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As voice-enabled devices (like Alexa, Google Home, or Siri) continue to penetrate more and more households, there are tremendous opportunities for businesses to use these capabilities to better serve their customers.

These technologies can elevate the customer journey by using artificial intelligence (AI) to understand customer questions and to deliver tailored communications with greater speed and efficiency—all of which are increasingly important for customers who interact with businesses on a regular basis. In our own survey that we conducted in 2018, 61% of consumers reported that they are willing to share more of their data if it means receiving personalized communications that actually answer their questions.

Today, there's no excuse for even heavily regulated industries, like insurance, financial services, and healthcare, to avoid these opportunities. Instead, they should do everything they can to incorporate these emerging technologies into their modern customer communications strategies. While these industries may still wrestle with compliance challenges, the benefits of improving an organization's customer communications are undeniably valuable.

In fact, businesses across the insurance, financial services, and healthcare sectors are already reaping the rewards of voice and chatbot integration into their current customer experience strategies. Here are three ways firms across these industry verticals are implementing these emerging technologies while balancing regulatory requirements and limitations.

Insurers Can Maximize ROI with Personalized Communications

For insurers, a personalized voice or chatbot experience can help tackle large inquiry volumes and cut down on tedious claims processes. This can maximize return on investment (ROI) for the technology, improve customer service, and cut overhead costs. Recent data from Juniper Research shows that those organizations who use chatbots stand to save more than eight billion dollars annually by 2022. For example, Lemonade is a digital insurance provider that uses chatbot technology to help them sell inexpensive, tailored policies and settle customer claims in as little as three seconds. This helped Lemonade secure the largest share of first-time insurance buyers in the New York renters market.

Legacy Banking Will Finally Compete Despite Data Security Concerns

Despite efforts in the financial services sector, roughly 85% of millennials report they're still dissatisfied with their overall digital banking experience, according to a survey conducted by digital verification provider Jumio. This can be attributed to poor user experience/customer experience, lack of service options, and/or lack of integration with financial technology. Even though nearly a third of banking customers have used voice assistants to make a payment or send money, most traditional banks have yet to embrace the technology’s capabilities on a wider scale.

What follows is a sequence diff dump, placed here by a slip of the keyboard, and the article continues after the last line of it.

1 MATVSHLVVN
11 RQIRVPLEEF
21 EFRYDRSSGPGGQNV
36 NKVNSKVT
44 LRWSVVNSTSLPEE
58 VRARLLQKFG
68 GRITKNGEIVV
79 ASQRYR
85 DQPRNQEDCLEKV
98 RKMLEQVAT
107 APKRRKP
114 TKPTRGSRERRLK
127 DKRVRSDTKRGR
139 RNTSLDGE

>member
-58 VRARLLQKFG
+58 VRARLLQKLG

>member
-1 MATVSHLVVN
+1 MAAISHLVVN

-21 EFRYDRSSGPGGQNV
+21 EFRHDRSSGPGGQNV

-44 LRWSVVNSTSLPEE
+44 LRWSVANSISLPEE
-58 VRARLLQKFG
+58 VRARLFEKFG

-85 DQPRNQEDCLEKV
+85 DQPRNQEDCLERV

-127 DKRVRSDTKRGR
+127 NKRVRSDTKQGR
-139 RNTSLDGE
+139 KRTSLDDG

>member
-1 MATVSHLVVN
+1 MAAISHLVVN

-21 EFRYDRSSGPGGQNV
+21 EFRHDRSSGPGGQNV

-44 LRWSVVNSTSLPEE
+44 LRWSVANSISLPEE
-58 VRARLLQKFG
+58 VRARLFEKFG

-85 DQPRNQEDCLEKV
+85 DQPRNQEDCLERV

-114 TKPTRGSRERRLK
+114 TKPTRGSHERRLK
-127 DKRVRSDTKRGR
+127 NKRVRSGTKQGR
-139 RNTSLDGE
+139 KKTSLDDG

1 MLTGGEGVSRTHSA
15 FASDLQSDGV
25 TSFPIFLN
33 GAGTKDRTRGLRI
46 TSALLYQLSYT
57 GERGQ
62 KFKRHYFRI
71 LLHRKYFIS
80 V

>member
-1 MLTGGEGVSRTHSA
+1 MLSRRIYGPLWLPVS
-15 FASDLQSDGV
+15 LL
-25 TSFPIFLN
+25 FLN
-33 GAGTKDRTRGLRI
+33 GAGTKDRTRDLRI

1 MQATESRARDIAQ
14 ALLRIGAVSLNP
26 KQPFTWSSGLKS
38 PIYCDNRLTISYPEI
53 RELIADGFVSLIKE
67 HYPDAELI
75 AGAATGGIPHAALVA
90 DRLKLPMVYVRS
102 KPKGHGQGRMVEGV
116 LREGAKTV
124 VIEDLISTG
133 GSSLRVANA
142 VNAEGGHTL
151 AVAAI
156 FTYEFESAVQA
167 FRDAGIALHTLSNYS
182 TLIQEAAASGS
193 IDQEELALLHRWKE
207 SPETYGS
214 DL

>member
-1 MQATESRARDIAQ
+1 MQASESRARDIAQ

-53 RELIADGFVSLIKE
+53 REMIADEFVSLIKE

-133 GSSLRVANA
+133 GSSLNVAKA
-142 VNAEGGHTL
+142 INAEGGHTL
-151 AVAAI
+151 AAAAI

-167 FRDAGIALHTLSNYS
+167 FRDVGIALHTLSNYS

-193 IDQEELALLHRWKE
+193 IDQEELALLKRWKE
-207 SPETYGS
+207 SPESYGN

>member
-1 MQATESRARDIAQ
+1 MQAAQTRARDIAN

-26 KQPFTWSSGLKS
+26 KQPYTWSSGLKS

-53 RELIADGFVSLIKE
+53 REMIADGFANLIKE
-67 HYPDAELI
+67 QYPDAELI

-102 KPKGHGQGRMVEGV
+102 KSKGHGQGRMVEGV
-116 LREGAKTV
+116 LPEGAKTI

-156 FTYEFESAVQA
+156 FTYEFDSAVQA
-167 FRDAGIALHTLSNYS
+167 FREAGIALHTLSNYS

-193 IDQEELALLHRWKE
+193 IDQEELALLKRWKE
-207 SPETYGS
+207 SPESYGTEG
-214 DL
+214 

So, what are they waiting for? Security remains a major concern for banks even though most consumers are optimistic about voice-enabled banking. However, technologies like voiceprint, which uses biometrics to create a unique voice “print” for each customer, is turning the tide on data privacy concerns. In the last few years, TD Bank, Santander Bank, U.S. Bank, USAA, and others have all recognized the value proposition surrounding their voiceprint programs. USAA took its security measures a step further by limiting the customer communications capabilities in its Alexa Skill to minimize the potential for breaches. Bank of America has also seen resounding success when it announced last year that they surpassed one million users for its AI-enabled voice assistant Erica.

Healthcare Providers Can Deliver a Better Universal Patient Experience

Healthcare providers may have the most daunting hurdle for voice and chatbot adoption
—complying with the Health Insurance Portability and Accountability Act (HIPAA). Since voice assistants do not have any agreements in place for HIPAA, developers must carefully ensure that none of the 18 designated patient identifiers are ever shared by their voice solutions in these channels.

Amazon and Google have invested in a voice-powered healthcare assistant called Aiva Health. This assistant allows patients to remain fully HIPAA-compliant while communicating with healthcare providers for questions related to the nearest physician clinics or urgent care centers and the like. In addition, health insurers Humana and Cigna Health report an increased adoption for their Alexa Skills, with the most common inquiries around health benefits or arranging reminders for physician appointments.

Healthcare institutions are also finding new ways to give patients the benefits of AI-enabled assistants without the threat of HIPAA penalties looming over them. For example, hospitals in Pennsylvania, New York, Massachusetts, and Los Angeles have built and deployed their own voice programs, offering patients the ability to call a nurse, check ER wait times, set medication reminders, and, in some cases, keep them from getting lonely.

Voice assistants and chatbot integration will help insurance, financial services, healthcare providers, and other industries deliver more meaningful customer interactions in real time. As a result, brands will need to incorporate these emerging technologies into their overall customer communications strategy—in a way that considers both individual preferences and recent interactions.

James Brown has more than 25 years of software experience. As the CEO of Smart Communications, he brings deep expertise in leading high-growth software-as-a-service (SaaS) organizations and ensuring success among enterprise-level customers in highly regulated industries. For more information, visit or follow him on Twitter @JamesBrown_SC.